When Nintendo unveiled the Wii's revolutionary controller in 2006 and talked about three-dimensional motion sensing technology that really made you part of the experience, gamers imagined swinging swords, throwing passes and aiming rifles.
Nintendo imagined picking noses.
That's just one of the things you're tasked with in "Wario Ware Smooth Moves," Nintendo's fifth entry in the series that started as a total goof on the Game Boy Advance. But you won't be picking noses for very long: Three seconds into your nose-mining, you'll be tasked with pushing a girl (Wario is mean like that), huffing through the final stretch of a marathon, and sawing a lumberjack's log in half.
"Smooth Moves" (rated E, $49.99) contains over 200 three- to five-second "microgames," each taking unique advantage of the remote's motion-sensing tech. Before each itty-bitty game, you're shown how to hold the remote to accomplish your upcoming task. The positions have clever names that make it easier to translate what you're seeing onscreen: For the Chauffeur position, you hold the remote like a steering wheel and for the Samurai, you hold it down by your hip as if you were about to unsheathe a sword.
During any one stretch of microgames, you may have to hold the remote in fifteen different configurations. This, and the barrage of silly tasks, succeeds in really keeping you on your toes. And in making you look appropriately ridiculous to bystanders.
Holding the remote up to your nose like an elephant's trunk, you must pick apples from a tree and drop them into a basket. Keeping it by your side, you must gyrate to keep a hula hoop in orbit. If you don't mind feeling silly — and after jumping around the room to return a volley in the "Wii Sports'" tennis game, you should be over that by now — "Smooth Moves" offers hours of bizarro-fun game play.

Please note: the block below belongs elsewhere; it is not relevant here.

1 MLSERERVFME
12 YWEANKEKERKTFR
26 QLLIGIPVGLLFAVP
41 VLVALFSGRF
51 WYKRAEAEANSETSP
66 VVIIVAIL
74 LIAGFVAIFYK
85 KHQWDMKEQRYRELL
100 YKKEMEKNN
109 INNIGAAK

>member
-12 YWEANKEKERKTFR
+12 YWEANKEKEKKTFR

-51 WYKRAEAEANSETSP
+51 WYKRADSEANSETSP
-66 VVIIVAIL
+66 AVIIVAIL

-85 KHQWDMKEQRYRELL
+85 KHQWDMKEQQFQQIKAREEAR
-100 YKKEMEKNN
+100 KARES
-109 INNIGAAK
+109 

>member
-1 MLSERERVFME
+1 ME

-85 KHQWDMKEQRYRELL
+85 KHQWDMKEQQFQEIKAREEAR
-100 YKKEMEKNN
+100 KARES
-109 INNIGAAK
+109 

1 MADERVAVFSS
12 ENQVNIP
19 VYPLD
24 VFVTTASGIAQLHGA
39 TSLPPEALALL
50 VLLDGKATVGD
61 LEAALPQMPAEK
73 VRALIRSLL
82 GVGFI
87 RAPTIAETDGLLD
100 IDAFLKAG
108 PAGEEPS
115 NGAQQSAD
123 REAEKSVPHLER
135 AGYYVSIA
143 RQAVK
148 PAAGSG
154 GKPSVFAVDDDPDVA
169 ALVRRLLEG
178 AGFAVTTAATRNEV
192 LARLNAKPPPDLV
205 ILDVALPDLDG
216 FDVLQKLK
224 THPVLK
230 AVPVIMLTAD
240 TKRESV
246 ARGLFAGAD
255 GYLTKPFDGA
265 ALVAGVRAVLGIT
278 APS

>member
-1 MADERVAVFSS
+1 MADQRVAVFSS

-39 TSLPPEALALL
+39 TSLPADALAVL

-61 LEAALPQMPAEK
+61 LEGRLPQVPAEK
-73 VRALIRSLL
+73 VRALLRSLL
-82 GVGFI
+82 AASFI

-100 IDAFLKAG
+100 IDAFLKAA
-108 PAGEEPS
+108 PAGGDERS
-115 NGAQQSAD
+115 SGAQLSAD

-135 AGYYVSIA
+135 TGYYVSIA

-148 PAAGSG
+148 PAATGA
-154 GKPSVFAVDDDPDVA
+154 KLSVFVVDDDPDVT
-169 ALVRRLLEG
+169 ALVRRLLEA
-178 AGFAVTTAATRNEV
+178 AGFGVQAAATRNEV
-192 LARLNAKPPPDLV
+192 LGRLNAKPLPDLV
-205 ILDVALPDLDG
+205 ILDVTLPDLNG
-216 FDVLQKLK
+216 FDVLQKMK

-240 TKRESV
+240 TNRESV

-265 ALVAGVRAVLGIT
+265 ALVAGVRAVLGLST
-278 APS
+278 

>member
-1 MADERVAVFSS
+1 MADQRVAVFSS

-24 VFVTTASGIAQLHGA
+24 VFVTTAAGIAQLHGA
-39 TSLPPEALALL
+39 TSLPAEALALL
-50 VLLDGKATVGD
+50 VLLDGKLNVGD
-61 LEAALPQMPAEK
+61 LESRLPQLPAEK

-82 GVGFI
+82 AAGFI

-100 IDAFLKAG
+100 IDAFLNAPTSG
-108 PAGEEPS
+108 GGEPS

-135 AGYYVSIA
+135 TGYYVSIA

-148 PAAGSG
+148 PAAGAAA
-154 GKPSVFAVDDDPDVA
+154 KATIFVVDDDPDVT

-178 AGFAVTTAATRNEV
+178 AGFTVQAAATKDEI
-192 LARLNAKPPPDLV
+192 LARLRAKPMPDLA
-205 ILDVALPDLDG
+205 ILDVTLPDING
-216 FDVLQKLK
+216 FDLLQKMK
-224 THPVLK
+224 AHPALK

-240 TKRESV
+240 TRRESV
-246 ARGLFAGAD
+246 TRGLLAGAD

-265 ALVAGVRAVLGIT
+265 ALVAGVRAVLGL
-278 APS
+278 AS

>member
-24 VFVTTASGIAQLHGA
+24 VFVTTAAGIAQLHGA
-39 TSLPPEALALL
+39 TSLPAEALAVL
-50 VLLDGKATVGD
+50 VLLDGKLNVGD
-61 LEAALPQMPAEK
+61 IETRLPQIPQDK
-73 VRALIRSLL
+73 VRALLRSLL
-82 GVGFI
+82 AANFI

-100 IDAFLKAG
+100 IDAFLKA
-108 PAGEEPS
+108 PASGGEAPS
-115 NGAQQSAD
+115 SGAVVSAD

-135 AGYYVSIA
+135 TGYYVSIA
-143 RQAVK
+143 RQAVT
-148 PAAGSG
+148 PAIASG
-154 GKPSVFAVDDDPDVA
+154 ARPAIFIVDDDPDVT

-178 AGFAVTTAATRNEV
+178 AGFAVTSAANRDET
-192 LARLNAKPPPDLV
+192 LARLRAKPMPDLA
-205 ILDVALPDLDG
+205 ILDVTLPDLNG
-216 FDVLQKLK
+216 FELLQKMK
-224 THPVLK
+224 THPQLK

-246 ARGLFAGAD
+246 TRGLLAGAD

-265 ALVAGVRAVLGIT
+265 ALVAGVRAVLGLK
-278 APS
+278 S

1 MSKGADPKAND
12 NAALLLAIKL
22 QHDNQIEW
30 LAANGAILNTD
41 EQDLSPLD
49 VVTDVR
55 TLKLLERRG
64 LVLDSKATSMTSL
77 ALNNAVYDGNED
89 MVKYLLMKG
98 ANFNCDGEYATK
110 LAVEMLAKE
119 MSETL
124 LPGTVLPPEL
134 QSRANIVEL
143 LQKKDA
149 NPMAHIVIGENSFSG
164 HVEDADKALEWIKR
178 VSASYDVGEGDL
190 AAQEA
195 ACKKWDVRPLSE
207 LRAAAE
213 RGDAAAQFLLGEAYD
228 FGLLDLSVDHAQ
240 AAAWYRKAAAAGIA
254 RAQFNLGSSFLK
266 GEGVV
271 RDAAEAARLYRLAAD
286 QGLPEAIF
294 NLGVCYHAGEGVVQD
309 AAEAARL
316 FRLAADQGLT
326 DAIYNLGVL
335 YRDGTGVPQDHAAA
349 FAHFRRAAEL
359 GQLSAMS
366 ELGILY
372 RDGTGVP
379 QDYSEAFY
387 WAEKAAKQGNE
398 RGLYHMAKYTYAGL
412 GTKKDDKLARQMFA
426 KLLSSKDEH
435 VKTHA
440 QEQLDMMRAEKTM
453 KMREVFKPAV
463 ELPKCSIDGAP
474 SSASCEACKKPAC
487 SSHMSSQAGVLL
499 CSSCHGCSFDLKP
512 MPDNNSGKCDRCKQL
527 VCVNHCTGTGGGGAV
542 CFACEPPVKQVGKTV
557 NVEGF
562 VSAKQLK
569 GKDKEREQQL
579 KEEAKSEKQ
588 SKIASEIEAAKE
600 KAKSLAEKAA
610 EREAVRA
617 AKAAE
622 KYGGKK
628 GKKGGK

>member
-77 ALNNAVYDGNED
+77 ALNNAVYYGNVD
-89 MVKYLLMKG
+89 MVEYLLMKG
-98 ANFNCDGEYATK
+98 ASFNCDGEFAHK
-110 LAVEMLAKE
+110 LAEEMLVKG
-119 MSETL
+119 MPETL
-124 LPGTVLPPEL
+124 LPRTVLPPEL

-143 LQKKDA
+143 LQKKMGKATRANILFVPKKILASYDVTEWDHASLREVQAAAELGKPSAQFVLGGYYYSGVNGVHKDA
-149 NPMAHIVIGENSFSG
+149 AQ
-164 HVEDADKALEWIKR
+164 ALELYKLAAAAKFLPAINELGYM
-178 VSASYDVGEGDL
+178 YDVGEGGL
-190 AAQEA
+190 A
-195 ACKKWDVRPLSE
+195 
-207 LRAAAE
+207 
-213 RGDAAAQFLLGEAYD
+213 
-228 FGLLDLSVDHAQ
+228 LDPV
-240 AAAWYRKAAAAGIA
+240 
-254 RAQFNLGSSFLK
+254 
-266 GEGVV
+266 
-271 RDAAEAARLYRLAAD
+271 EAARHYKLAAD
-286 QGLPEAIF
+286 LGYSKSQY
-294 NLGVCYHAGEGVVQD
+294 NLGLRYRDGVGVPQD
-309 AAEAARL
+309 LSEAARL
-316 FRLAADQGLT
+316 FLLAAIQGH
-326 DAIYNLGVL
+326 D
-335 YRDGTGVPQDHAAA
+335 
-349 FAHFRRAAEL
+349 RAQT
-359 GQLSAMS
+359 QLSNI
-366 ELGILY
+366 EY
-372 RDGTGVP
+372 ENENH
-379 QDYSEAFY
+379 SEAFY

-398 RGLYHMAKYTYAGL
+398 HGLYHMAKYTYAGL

Longtime Nintendo fans will also get a charge out of a series of microgames based on classic titles from the gaming giant's ample catalog. Within a span of thirty seconds, you're rolling "Metroid's" Samus around in her sphere form, hitting coin blocks with 8-bit Mario and going fishing with the good folks from "Animal Crossing." You can even spot one of the puppies from "Nintendogs."
Ranked against the other four "Wario Ware" games, "Smooth Moves" sits only behind the second GBA game in the series, "Wario Ware Twisted." In "Twisted," a gyro in the game cartridge itself measured how you turned and rotated the device while performing tasks like shaving a beard. Adding a physical element to this series augments its ridiculous nature. Why shouldn't your real-world self be subjected to the same silliness as the people stuck in these oddball microgames?
The only place where "Smooth Moves" doesn't seem so smooth is in multiplayer mode. Players can't get in on the fun together, and instead must pass the remote around between games. Of course, it's still fun to watch your gamer-mates dance, jab and swing, but it would have been so much cooler if "Smooth Moves" had contests where players could try to out-gyrate each other. (Although, with extra Wii remotes ringing up at $40 a pop, that kind of multiplayer mode could take a bite out of your wallet.)
Still, when you couple the zany microgames with "Wario Ware's" trademark out-there graphics — what other game combines clip art, claymation, crude hand-drawn squiggles, and polygonal heroes? — "Smooth Moves" becomes another showpiece for the loveable Wii. No game since "Wii Sports" — and yes, that includes "Zelda" — has put the controller's feature set to better use. Seriously, haven't you always wished for a game where you could literally put a cell phone through a cheese grater?